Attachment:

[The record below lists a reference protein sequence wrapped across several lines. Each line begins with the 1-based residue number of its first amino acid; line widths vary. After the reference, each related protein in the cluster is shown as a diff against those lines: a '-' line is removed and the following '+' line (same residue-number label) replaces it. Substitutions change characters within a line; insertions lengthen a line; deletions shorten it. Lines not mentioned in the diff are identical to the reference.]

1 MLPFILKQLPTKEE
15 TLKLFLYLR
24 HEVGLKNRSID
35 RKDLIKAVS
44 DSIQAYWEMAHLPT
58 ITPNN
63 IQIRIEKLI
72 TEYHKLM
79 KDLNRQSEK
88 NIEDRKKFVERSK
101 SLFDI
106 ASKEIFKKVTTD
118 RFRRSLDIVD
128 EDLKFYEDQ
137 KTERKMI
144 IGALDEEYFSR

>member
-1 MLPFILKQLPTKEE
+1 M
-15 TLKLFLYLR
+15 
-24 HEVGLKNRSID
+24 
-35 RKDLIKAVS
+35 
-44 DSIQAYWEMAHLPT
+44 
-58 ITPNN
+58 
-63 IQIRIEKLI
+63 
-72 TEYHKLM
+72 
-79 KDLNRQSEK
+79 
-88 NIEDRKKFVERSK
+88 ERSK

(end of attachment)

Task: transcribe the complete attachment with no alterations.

[The record below lists a reference protein sequence wrapped across several lines. Each line begins with the 1-based residue number of its first amino acid; line widths vary. After the reference, each related protein in the cluster is shown as a diff against those lines: a '-' line is removed and the following '+' line (same residue-number label) replaces it. Substitutions change characters within a line; insertions lengthen a line; deletions shorten it. Lines not mentioned in the diff are identical to the reference.]

1 MLPFILKQLPTKEE
15 TLKLFLYLR
24 HEVGLKNRSID
35 RKDLIKAVS
44 DSIQAYWEMAHLPT
58 ITPNN
63 IQIRIEKLI
72 TEYHKLM
79 KDLNRQSEK
88 NIEDRKKFVERSK
101 SLFDI
106 ASKEIFKKVTTD
118 RFRRSLDIVD
128 EDLKFYEDQ
137 KTERKMI
144 IGALDEEYFSR

>member
-1 MLPFILKQLPTKEE
+1 M
-15 TLKLFLYLR
+15 
-24 HEVGLKNRSID
+24 
-35 RKDLIKAVS
+35 
-44 DSIQAYWEMAHLPT
+44 
-58 ITPNN
+58 
-63 IQIRIEKLI
+63 
-72 TEYHKLM
+72 
-79 KDLNRQSEK
+79 
-88 NIEDRKKFVERSK
+88 ERSK